In a perfect example of art imitating life, his son, Finn, joins Gilfedder; master and apprentice both on stage and off. The resemblance is uncanny; those typical Gilfedder traits – the eyes behind the steely gaze, the stance and sure gesture to support minimal blocking, the strong, set jaw in clear commitment to the character and aiding the vocal choices – unmistakable. The connection between the two did not go unnoticed and nor did the wry humour behind the bitter jabs within dialogue that must have seemed ironic in rehearsals.

Gilfedder-Cooney does a fine job as Nero, the obsessive, self-important, self-destructive, conflicted emperor, torn between the ego-stroking of the senators, invariably leading to the corruption of the power that has been thrust by his mother upon him (absolute power corrupts absolutely) and the wisdom of Seneca’s teachings. And this in addition to his misguided ambition to become a performing artist! It is said that Nero sang (some historical sources say that he sang, others say that he played a fiddle) whilst watching Rome burn to the ground and, before he committed suicide in AD 68 (rather than be flogged to death by order of the senate), Nero’s last words were, “Qualis artifex pereo.” (“What an artist the world loses in me.”)

As his tutor, Seneca, Gilfedder is the most comfortable on this stage, delivering a solid performance, particularly in the intense work with the silent Prisoner (Dan Crestini) and in his support of what was, in my opinion, Niki-J Price’s best work in this production, during the demise of her character, Nero’s mother, Agrippina. I was unconvinced by Price’s performance until her break down, at which point, she has survived yet another of her son’s diabolical plots to kill her (according to the sources, there were several; Gilfedder’s text reveals only one). This part of Price’s performance, dripping wet, bedraggled and betrayed by her golden boy finally gone mad, was completely convincing and I would have liked to see the same fearlessness and commitment to the role from the outset.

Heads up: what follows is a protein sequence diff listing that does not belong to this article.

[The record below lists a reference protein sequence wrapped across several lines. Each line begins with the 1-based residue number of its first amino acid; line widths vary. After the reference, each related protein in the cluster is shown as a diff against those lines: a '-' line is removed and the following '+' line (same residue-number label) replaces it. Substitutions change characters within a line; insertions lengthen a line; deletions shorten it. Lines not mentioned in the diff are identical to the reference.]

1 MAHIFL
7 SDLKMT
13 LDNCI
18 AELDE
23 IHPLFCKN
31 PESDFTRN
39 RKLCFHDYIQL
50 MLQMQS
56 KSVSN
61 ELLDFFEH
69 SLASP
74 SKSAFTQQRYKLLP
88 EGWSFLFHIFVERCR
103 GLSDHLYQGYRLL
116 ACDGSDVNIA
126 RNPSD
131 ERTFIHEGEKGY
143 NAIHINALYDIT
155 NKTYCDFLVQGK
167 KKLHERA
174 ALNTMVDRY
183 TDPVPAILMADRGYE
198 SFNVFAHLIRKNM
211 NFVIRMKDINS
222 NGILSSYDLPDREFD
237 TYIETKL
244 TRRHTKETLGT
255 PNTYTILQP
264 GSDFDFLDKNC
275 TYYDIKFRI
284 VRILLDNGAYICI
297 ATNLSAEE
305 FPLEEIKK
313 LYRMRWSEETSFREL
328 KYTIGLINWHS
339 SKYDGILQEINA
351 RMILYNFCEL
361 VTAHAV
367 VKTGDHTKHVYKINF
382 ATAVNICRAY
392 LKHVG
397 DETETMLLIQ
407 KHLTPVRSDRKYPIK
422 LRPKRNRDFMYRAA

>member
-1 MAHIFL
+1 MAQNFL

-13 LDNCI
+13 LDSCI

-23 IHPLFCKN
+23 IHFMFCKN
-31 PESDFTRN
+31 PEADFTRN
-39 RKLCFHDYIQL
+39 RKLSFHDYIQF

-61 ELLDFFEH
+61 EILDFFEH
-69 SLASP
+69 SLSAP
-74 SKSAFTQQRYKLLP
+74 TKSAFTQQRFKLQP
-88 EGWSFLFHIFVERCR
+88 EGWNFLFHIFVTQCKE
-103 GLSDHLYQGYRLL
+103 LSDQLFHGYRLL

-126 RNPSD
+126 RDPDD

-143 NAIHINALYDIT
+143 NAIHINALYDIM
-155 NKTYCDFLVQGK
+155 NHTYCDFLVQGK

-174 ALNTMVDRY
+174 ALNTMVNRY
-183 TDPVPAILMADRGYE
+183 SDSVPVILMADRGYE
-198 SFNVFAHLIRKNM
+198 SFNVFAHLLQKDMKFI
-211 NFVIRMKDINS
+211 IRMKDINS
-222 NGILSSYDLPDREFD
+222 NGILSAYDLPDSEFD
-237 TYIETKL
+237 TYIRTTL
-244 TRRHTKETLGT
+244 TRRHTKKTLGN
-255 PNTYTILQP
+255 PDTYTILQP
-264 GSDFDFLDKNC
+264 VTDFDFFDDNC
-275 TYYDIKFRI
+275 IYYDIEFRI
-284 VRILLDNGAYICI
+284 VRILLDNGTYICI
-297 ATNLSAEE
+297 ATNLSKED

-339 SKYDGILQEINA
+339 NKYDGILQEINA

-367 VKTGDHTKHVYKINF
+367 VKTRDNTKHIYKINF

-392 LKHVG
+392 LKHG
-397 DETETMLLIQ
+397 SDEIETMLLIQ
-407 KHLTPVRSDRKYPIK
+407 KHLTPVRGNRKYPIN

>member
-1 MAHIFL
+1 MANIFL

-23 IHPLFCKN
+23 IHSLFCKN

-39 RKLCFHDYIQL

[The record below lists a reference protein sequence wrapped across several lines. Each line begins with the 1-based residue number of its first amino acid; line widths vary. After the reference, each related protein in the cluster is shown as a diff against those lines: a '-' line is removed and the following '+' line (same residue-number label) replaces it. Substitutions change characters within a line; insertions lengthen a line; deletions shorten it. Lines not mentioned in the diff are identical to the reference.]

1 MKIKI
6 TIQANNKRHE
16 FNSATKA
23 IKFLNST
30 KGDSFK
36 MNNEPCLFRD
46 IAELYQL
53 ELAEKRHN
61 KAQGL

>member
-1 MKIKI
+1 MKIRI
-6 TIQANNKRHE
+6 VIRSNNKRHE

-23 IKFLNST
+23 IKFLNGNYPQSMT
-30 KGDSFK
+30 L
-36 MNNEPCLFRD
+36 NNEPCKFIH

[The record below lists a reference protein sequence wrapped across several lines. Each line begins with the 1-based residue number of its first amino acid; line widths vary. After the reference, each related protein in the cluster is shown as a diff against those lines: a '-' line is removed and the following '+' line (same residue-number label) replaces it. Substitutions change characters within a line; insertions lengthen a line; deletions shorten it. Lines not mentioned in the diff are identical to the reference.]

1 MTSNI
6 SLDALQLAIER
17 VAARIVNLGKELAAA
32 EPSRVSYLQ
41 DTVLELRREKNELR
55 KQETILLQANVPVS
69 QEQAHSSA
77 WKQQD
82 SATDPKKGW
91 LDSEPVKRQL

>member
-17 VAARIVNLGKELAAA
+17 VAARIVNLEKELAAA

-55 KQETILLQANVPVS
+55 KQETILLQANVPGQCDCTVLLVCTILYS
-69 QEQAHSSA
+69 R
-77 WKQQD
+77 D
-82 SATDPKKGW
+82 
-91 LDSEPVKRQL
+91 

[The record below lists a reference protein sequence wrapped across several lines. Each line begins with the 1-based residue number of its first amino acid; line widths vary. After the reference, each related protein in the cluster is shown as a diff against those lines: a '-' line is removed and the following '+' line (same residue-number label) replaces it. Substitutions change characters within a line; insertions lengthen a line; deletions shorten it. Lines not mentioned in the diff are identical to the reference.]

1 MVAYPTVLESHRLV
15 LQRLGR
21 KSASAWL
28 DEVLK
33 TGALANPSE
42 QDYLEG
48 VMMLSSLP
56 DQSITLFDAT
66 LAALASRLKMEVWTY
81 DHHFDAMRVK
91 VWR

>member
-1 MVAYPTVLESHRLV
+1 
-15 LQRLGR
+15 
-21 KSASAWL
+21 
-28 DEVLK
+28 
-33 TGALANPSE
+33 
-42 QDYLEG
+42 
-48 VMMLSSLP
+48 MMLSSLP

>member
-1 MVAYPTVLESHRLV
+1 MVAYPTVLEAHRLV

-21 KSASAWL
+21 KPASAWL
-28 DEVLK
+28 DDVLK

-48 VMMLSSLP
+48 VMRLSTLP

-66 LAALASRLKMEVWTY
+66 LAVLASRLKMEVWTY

As the mute Prisoner, Dan Crestini is incredible to watch and I wish it had been easier to see him. As it was, in the third row, I found myself peering around the heads in front of me so as not to miss a moment of his superbly controlled contempt, fear and fierce determination to stay silent (and to a large extent, still). The extreme physicality of this role as created by Crestini, with his gnarled, damaged hands and his severe burns, was intense and tension inducing for the audience and, for the actor, incredibly physically demanding.

Steven Tandy (Burrus) and Sasha Janowicz (Piso) settled into their roles and both gave good performances and Michael Futcher (Rufus), perhaps better known to Brisbane audiences as a director, was all actor on this stage, his presence and easy confidence making his Rufus’s involvement in the schemes to rid the empire of its deficient ruler, unassuming and unexpectedly, almost pleasant.

In this production there is obvious trust and respect for its mastermind who, in his own words, “acknowledges that the difficulty was part of the experiment of this work” (Director’s Notes).

In Empire Burning, Gilfedder has given a wonderful gift to both actors and audiences. We see, through the eyes of those who have gone before us, our own uncertainty, turmoil and disbelief played out on a stage that could be any top strata government office. Regardless of how many times we see it, and regardless of the different guises in which we see it, it’s always confronting and frightening to recognise the fact that over thousands and thousands of years, the parameters may have changed but the politics of the empire have stayed exactly the same.

There is something so incredible about the feat itself, about the successful staging of this production and the fact that Gilfedder is able to attract and assemble some of the most talented actors in this city at this time and, considering the degree of difficulty of his text, or perhaps because of it, they have stretched themselves to the extent that they are able to achieve together, a masterful production that is an absolute treat for those involved on stage and off. That is something worthy of the theatrical history books.

Empire Burning: until May 28th at the Sue Brenner Theatre, !Metro Arts